The prevailing party for the purpose of a contractual attorney’s fee provision is the party that prevails on the significant issues in the litigation. See Moritz v. Hoyt Enters., Inc., 604 So.2d 807, 810 (Fla. 1992); Zhang v. D.B.R. Asset Management, Inc., 878 So.2d 386, 387 (Fla. 3d DCA 2004). The test for determining if a party is “prevailing” is whether it was successful on “any significant issue in litigation which achieves some of the benefit the parties sought in bringing suit” Moritz, 604 So.2d at 809-10, citing to Hensley v. Eckerhart, 461 U.S. 424, 103 S.Ct. 1933 (1983); Payne v. Cudjoe Gardens Property Owners Ass’n, Inc., 875 So.2d 669, 671 (Fla. 3d DCA 2004)(stating same rule).
The trial judge determines who is the prevailing party, based on a determination from the record as to which party has, in fact, prevailed on the significant issues tried before the court. See Moritz, 604 So.2d at 807. See also Payne, 875 So.2d at 671 (“…the fairest test for a determination of the prevailing party is to allow the trial judge to determine from the record which party in fact prevailed on the significant issues tried before the court”).
Focus on Results
In making its determination as to which party prevailed, the trial court should focus on the “result obtained”. See Zhang, 878 So.2d at 387. As such it is result, not procedure, which governs the determination of who is a prevailing party. See Smith v. Adler, 596 So.2d 696, 697 (Fla. 4th DCA 1992)(appellants were prevailing party where they “secured most of the relief originally requested in the suit”).
Prevailing Party: Who Recovers Legal Fees
As such, just because a party may have obtained some economic benefit as a result of the litigation does not necessarily mean that it is a prevailing party. See Boxer Max Corp. v. Cane A. Sucre, Inc., 905 So.2d 916, 918 (Fla. 3d DCA 2005); Zhang, 878 So.2d at 387 (“Simply because a party has obtained some economic benefit as a result of litigation, does not necessarily mean that party has succeeded on the major issue in the case”).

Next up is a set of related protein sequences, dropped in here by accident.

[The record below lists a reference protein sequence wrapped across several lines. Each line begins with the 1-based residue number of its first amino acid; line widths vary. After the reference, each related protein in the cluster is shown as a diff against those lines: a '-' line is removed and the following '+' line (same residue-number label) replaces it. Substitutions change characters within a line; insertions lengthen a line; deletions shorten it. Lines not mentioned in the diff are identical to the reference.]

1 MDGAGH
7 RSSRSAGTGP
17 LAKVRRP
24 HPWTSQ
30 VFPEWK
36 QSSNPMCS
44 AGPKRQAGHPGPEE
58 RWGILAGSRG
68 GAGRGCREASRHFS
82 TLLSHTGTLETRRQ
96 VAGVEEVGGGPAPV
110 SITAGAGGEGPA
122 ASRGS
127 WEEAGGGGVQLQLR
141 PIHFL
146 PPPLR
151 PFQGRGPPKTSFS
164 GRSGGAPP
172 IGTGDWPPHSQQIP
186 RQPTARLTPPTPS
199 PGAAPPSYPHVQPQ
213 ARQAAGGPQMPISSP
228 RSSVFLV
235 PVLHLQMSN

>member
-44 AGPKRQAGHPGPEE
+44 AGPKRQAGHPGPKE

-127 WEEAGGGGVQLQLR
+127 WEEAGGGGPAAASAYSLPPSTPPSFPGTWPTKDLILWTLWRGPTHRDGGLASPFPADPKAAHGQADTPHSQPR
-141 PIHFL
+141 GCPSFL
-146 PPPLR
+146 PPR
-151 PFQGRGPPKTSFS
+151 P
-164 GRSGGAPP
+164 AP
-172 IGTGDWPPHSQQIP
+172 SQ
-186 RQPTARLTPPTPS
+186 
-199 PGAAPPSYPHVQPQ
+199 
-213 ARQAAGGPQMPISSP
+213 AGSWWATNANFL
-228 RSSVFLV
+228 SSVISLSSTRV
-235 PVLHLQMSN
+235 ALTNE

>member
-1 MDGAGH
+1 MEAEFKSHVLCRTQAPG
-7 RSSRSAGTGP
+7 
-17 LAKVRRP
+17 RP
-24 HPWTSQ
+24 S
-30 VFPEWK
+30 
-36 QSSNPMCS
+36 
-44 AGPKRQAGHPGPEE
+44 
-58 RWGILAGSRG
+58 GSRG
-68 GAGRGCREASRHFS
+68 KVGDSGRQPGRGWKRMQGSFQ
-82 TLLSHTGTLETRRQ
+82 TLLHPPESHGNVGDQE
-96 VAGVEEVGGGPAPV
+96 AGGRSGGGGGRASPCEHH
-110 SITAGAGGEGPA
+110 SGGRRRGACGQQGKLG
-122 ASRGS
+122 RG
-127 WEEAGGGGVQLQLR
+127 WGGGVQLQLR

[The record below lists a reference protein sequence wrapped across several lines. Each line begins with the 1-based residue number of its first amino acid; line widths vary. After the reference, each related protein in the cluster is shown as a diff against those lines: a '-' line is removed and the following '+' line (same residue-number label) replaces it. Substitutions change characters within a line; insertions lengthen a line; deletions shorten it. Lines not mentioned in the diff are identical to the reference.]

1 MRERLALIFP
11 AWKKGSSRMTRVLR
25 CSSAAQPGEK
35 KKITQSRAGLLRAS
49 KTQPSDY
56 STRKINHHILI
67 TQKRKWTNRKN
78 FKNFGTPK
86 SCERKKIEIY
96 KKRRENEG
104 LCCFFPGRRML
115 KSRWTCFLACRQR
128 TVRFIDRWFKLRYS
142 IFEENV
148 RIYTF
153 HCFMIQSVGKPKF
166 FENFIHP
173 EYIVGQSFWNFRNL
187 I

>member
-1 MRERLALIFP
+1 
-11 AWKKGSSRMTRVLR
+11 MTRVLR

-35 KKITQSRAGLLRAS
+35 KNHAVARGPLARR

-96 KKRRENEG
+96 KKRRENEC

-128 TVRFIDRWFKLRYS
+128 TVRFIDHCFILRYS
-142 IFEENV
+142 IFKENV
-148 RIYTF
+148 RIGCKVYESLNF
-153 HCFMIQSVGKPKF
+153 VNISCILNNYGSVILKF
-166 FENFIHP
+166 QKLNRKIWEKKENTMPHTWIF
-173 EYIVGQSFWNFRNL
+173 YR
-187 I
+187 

Additionally, because a trial court may properly find that neither party has prevailed in a contract action, under compelling circumstances it is possible that there will be no attorney fee award in litigation involving a contractual provision for prevailing party’s attorney’s fees. See Zhang, 878 So.2d at 387. For instance, there is no prevailing party when a settlement occurs. See Boxer Max Corp., 905 So.2d at 918. However, where there is a functional equivalent of a judgment, the fact that a final judgment was not entered is not controlling in the determination of a prevailing party. See Adler, 596 So.2d at 697.
Finally, there appears to be a slight variance in the cases to the extent they discuss “significant issues” versus the “major issue”. Compare, e.g., Moritz, 604 So.2d at 807 (discussing “significant issues”) with Zhang, 878 So.2d at 387 (discussing whether a party succeeded on the “major issue” in the case). To the extent that “significant” and “major” may be ascribed different meanings, and because one phrase is plural while the other is singular, this variance in language may eventually be of crucial importance in the determination of whether a party is the prevailing party for the purpose of an attorney’s fee statute.